The many towers of Hanoi,
a partial solution and its validation

Alan Dix

At time of publication: University of York
Currently: Lancaster University

Paper presented at BCTCS-9, York, March 1993.

Download full paper (PDF, 65K)

Full reference:

A. J. Dix (1993).
The Many Towers of Hanoi. (abstract only, part of Report of The Ninth British Colloquium on Theoretical Computer Science, March 29th-31st 1993).
Bulletin of the European Association for Theoretical Computer Science, 50.


Many years ago, in a lonely valley the foothills of the Himalayas, their lay two monasterys. In one of these were three crystal towers on which were stacked sixty-four golden rings of different sizes. Year by year the monks move the rings between the towers following the well known rules, and as is also well known when the task is finished the monks will sit back contented and the world disappear in a puff of smoke. Excitement mounted in the monastery, they had been at the task for four thousand years, and now over half of the disks had been moved. Recruitment was up, pilgrims and novices flocked to the monastery and across the valley their rival monastery looked on in despair. Then as the story goes, a wandering mathematician appeared and after scribbling on the back of a yak for a few moments declared that the world would be safe for another 450 billion years. Within days the pilgrims were dispersed and the towers fell into disrepute.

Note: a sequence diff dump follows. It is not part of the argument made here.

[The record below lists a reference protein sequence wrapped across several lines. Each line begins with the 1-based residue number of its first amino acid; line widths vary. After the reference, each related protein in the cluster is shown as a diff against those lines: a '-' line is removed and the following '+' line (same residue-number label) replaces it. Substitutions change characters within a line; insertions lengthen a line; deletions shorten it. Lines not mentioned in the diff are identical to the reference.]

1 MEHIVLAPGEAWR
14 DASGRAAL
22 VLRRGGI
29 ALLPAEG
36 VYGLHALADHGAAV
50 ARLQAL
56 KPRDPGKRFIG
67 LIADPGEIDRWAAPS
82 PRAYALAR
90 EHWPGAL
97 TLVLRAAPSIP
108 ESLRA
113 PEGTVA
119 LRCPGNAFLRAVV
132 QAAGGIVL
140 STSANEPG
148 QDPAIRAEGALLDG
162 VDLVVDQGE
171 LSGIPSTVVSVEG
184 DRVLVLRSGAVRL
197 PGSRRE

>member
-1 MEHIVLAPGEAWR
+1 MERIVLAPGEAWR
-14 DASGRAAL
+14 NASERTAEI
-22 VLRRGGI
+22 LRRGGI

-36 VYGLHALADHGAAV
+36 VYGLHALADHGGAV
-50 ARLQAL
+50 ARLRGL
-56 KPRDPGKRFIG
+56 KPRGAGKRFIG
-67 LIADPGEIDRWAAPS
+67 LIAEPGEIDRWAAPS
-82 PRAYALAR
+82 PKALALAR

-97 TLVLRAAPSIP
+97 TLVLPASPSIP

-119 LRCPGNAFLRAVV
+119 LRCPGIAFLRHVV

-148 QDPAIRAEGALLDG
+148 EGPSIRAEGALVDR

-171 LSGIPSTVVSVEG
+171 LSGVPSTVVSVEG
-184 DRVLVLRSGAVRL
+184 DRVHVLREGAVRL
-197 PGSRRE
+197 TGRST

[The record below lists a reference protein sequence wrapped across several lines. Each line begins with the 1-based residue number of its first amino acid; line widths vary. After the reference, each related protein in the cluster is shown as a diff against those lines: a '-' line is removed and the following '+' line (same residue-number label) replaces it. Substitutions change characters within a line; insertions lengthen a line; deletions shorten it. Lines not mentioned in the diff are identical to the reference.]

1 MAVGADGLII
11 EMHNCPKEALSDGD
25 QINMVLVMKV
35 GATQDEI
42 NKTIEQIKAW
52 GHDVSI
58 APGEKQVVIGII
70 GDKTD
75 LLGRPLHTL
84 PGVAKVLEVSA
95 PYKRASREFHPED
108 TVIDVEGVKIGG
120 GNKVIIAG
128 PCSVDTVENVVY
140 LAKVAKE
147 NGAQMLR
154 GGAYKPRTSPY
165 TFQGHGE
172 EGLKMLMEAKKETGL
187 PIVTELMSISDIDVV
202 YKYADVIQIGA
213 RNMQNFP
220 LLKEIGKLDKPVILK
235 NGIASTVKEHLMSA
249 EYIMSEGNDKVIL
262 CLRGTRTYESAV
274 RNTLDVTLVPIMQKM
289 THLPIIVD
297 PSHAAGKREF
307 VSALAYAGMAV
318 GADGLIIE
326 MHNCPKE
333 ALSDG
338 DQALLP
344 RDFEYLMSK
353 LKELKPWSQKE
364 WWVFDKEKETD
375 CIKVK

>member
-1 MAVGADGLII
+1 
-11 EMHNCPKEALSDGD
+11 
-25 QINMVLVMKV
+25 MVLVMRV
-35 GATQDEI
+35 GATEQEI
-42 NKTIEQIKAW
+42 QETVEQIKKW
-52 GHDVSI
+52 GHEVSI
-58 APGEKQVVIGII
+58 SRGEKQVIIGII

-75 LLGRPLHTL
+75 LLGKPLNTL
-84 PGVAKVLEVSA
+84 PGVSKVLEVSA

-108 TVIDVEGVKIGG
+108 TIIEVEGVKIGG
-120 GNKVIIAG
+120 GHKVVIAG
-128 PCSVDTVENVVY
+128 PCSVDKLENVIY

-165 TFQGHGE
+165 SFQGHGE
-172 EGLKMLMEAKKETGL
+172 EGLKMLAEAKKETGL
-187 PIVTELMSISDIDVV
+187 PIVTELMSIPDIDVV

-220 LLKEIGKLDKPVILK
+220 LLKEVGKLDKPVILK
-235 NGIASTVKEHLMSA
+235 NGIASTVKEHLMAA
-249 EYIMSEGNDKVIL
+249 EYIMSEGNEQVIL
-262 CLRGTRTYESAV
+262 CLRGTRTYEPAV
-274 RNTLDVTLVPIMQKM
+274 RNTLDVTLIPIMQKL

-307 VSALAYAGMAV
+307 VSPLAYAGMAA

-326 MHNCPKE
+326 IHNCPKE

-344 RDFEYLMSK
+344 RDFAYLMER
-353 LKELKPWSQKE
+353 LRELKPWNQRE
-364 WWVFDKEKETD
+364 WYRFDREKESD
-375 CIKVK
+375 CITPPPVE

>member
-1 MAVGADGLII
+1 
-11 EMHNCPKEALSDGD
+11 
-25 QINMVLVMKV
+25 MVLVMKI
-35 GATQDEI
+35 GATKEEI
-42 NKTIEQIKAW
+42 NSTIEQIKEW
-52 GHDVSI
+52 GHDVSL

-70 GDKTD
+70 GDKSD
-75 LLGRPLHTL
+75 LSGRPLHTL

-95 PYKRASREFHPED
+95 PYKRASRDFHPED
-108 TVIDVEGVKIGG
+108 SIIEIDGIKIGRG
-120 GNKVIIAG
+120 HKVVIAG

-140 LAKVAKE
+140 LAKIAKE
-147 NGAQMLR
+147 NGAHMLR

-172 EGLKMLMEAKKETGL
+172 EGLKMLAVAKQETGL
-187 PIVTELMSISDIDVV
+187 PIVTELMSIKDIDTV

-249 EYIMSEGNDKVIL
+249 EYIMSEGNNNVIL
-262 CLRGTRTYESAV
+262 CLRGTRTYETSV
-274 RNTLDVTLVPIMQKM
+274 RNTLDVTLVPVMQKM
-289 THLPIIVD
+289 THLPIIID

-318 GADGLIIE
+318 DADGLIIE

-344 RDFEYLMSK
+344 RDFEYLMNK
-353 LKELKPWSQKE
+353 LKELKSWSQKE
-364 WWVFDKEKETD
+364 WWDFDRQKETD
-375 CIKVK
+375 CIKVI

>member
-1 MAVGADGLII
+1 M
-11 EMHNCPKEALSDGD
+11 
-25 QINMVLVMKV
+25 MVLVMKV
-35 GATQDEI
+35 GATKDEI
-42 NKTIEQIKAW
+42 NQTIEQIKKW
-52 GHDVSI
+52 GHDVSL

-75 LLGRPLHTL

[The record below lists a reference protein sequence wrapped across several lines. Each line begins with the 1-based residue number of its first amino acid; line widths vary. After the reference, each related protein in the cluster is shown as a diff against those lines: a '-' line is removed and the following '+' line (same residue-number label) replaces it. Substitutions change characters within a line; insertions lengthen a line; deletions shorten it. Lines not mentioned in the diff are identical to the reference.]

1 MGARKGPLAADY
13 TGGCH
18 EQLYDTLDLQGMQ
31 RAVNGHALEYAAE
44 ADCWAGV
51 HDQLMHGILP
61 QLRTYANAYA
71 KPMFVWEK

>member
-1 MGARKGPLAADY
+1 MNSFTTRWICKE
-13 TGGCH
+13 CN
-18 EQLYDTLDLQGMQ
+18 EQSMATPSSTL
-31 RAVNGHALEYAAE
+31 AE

The abbot of the other monastery was not unduely alarmed at the demise of his rival, but saw that his own monastery was in need of a little publicity. If they should by chance find some towers of their own... But how many towers should there be? Too many towers would be a trifle expensive (have you ever tried to make a crystal tower), and besides if the task were to be finished in a few weeks and the world not end, what would people think? Yet if there were too few, and some inconvenient mathematician calculated the task would take millions of years to complete, it would lack popular appeal. What was needed was a task taking the odd thousand years, short enough to arouse interest, and long enough to hide away before it became a liability.

Alan Dix 2/10/2001